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Romano: Until the Parkland shooting, lawmakers ignored requests for school safety funds

PARKLAND, FL - FEBRUARY 17: Police officers are seen in front of Marjory Stoneman Douglas High School as law enforcement officials continue their work investigating the 17 people who were killed at the school on February 17, 2018 in Parkland, Florida. Police arrested 19 year old former student Nikolas Cruz in the killing of the high school students. (Photo by Joe Raedle/Getty Images,) 775125217
Published Feb. 19, 2018

His words and his pleas are similar to what we've heard from others in recent days.

Kids deserve to feel safe when they walk into a classroom in Florida. More security is needed. More boots on the ground would be helpful. Mostly, more money must be devoted to safety.

There's just one difference:

Bill Lee was aiming this message at the Florida Legislature two weeks before the tragedy at Marjory Stoneman Douglas High School. And it's a message the Legislature has ignored for years and years.

Lee, the president of the Florida Association of School Administrators, or FASA, now regrets some of the language he used in an op-ed published in several state newspapers in early February.

He began by suggesting further school violence was an inevitability, a prediction that elicits far greater sorrow than vindication in the wake of 17 murders.

"I used some strong words," Lee said Monday, "and that doesn't leave me with a good feeling."

Just to be clear, Lee has no reason for remorse.

Harsh words are apparently necessary when it comes to the Florida Legislature. Lawmakers certainly haven't responded to polite requests when it comes to school safety.

Here is the reality:

Back in the pre-recession days of more than a decade ago, the school safety portion of the education budget was slightly more than $75 million annually. It dropped to $67 million in Charlie Crist's final year as governor, and then dropped to $64.5 million in Rick Scott's first budget of 2011-12.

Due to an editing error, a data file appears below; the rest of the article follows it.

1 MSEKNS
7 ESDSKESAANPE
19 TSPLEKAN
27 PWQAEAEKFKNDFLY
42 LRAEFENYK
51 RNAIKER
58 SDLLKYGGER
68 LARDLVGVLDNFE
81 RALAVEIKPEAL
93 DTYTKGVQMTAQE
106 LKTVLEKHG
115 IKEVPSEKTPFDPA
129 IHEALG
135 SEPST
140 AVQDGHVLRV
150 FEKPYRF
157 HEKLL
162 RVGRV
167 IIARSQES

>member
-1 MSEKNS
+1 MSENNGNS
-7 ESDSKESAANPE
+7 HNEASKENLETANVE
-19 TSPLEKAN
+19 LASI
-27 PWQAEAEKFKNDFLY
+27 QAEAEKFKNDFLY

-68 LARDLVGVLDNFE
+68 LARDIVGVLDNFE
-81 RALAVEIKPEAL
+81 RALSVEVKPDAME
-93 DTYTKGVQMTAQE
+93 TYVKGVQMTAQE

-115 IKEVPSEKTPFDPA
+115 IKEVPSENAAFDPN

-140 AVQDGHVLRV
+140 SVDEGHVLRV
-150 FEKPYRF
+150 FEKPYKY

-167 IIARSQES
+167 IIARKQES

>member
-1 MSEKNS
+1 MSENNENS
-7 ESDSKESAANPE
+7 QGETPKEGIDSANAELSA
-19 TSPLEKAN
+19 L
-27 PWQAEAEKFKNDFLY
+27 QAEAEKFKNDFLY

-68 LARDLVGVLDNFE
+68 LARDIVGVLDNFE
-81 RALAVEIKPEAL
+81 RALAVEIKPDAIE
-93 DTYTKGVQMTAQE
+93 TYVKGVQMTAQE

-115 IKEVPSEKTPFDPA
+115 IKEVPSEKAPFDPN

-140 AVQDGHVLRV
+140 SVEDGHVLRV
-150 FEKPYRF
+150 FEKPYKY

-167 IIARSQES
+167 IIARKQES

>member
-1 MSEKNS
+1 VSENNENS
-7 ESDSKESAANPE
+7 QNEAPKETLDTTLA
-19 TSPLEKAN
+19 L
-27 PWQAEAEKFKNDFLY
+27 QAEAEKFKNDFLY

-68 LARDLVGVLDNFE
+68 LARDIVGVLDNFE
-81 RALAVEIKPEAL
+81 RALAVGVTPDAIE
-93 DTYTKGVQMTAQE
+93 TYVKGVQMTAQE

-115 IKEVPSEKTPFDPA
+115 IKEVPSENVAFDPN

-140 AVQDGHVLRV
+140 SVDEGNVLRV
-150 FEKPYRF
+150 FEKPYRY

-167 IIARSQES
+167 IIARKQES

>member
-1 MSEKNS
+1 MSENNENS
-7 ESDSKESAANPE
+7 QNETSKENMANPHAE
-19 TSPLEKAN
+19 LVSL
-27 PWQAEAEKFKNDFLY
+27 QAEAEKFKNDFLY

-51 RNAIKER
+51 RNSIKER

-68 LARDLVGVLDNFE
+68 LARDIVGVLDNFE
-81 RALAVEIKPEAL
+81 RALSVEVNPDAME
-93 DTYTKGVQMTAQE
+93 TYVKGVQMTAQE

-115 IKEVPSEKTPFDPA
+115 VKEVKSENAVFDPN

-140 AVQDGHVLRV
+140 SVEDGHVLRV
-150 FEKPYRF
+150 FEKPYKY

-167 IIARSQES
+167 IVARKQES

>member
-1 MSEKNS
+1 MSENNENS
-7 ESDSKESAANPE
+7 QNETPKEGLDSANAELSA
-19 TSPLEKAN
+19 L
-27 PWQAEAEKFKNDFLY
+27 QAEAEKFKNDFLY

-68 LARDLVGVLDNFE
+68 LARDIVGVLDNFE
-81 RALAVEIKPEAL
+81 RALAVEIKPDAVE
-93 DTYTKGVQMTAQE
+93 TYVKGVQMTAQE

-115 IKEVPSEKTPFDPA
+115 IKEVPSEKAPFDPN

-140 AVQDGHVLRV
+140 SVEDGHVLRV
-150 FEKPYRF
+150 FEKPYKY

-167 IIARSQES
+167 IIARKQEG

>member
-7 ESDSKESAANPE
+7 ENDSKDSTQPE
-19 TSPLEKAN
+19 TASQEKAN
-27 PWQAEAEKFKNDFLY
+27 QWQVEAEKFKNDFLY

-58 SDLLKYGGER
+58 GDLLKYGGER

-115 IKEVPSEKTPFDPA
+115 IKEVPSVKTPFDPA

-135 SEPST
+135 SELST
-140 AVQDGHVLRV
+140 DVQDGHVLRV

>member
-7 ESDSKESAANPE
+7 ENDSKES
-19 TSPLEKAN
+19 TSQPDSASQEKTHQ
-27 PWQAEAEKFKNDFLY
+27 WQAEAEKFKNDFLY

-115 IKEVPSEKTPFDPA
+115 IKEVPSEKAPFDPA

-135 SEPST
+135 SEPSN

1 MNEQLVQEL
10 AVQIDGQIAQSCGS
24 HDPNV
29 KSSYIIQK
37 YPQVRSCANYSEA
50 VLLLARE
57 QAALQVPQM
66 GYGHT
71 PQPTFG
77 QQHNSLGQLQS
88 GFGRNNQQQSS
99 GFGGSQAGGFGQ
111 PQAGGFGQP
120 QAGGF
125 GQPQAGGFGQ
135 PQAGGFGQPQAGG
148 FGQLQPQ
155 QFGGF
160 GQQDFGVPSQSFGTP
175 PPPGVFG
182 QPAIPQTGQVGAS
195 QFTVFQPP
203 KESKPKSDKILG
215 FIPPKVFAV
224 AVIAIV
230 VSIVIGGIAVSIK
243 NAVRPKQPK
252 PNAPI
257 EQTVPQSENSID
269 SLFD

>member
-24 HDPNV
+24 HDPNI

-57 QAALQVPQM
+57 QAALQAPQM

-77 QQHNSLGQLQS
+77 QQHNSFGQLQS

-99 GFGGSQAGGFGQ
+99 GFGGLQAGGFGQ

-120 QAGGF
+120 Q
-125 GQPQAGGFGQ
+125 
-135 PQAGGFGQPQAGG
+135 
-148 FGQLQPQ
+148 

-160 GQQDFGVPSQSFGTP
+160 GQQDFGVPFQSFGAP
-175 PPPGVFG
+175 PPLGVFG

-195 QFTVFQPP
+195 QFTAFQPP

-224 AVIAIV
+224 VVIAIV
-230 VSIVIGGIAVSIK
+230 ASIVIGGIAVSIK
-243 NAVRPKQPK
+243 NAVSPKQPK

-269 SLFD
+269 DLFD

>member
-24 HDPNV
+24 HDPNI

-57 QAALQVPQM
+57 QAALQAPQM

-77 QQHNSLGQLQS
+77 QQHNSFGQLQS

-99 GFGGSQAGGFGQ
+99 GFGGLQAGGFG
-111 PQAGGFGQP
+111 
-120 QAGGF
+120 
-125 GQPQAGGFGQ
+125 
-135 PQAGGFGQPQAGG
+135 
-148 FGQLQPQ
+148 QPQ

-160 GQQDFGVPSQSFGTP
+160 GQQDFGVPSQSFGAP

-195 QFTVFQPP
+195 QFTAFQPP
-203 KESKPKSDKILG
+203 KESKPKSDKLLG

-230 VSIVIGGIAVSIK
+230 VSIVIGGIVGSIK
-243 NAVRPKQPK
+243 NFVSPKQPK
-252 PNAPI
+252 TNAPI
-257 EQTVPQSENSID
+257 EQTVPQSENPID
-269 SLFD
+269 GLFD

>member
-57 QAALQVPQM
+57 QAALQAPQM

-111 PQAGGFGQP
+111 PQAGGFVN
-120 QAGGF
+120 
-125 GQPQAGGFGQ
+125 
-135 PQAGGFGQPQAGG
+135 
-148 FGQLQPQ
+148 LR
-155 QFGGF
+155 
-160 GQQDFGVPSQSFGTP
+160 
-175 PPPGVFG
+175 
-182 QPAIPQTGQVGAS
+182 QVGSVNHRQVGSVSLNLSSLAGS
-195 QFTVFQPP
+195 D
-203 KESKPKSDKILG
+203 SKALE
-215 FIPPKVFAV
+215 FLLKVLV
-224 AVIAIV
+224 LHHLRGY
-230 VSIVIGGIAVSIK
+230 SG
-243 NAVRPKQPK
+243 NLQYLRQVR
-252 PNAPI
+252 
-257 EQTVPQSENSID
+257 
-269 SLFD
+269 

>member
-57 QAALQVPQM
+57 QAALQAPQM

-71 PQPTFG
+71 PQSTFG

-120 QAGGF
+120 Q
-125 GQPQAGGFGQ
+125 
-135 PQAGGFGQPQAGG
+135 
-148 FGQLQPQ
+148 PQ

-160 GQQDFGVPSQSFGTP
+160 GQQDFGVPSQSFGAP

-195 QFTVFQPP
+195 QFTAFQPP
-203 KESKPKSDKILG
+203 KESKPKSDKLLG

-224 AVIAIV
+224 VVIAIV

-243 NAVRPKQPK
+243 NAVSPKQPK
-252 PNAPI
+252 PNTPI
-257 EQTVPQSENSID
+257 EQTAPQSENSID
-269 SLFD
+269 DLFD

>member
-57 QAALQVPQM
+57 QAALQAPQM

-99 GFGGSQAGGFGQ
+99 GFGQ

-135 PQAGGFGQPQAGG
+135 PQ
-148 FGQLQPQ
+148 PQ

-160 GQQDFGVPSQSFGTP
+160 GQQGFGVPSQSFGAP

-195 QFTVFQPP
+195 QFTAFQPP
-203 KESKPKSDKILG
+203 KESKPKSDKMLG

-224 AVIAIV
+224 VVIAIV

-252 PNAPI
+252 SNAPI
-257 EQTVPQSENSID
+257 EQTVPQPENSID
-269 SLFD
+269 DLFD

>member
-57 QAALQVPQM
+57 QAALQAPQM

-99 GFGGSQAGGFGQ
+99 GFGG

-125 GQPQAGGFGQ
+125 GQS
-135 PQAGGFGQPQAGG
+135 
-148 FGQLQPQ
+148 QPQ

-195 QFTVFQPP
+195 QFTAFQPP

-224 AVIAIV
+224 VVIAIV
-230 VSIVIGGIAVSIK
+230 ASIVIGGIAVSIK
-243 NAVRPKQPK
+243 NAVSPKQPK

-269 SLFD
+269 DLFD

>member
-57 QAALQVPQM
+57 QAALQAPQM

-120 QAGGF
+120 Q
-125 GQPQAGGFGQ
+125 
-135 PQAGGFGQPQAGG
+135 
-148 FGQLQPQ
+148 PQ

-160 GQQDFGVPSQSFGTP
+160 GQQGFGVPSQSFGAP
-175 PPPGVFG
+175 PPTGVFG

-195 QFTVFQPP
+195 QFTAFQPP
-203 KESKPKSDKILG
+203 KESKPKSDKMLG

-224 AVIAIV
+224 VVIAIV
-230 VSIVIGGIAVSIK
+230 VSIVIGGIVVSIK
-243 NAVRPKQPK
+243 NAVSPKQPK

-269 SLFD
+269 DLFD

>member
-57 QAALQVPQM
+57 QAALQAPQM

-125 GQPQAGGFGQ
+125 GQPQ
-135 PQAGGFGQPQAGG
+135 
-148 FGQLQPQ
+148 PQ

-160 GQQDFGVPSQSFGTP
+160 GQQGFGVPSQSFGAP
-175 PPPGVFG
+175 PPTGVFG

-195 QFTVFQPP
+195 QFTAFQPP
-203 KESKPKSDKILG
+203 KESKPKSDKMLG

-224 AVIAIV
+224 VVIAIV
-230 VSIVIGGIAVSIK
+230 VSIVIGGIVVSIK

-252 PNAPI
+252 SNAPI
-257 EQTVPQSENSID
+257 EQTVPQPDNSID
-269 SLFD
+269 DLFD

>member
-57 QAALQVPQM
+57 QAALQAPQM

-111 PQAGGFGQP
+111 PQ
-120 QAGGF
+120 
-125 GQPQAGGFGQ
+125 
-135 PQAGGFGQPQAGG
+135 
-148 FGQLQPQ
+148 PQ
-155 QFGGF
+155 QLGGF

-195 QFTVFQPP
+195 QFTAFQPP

That number has remained stuck at $64.5 million ever since. This is despite the Department of Education requesting increases every year. This is despite Scott making campaign pledges to increase school safety funds in 2014. This is despite law enforcement officials and school districts around the state publicly acknowledging they do not have the funds to provide adequate security on campuses.

When FASA executive director Juhan Mixon appeared before the Board of Education last summer, he said the $75 million budget from 15 years ago would need to be $112 million just to keep pace with inflation and the growing student population.

Instead, the 67 school districts are still divvying up $64.5 million.

Not surprisingly, the House of Representatives, with its ideological mission to strip money from the public school system, has been the biggest stumbling block.

For the past couple of years, Scott has suggested increasing the safe schools allocation, and the Senate's early recommendation for the 2018-19 academic year included a $13.7 million increase.

Yet, up until last week, the House proposal remained stagnant.

Now, in the wake of the Parkland tragedy, House Speaker Richard Corcoran and other legislators are suddenly interested in increasing the budget for school safety.

So what is the money needed for?

You name it.

With the cost of school resource officers (i.e. cops on campus) eating up more than 80 percent of the state allocation, most districts are struggling to come up with money for cameras, automatic locking doors, mental health counselors, fencing, bulletproof windows and social media monitors.

And some high schools — including Marjory Stoneman Douglas — are the size of small colleges with several thousand students, which makes it impossible to patrol with just one resource officer.

And while it takes a mass shooting to get everyone's attention, Lee said the safety issue is present every single day at nearly every single school.

It's not just weapons or cafeteria fights, but also students with mental health issues and no counselors qualified to deal with them on campus.

"The event last week was horrific, and we need to address those types of problems," Lee said. "But all you have to do is look at social media, and look at the number of suicide attempts and kids being Baker Acted to realize how staggering this problem is. We are losing these kids one at a time, and when you add it all up, I promise you it will be a lot more than just 17 lives."

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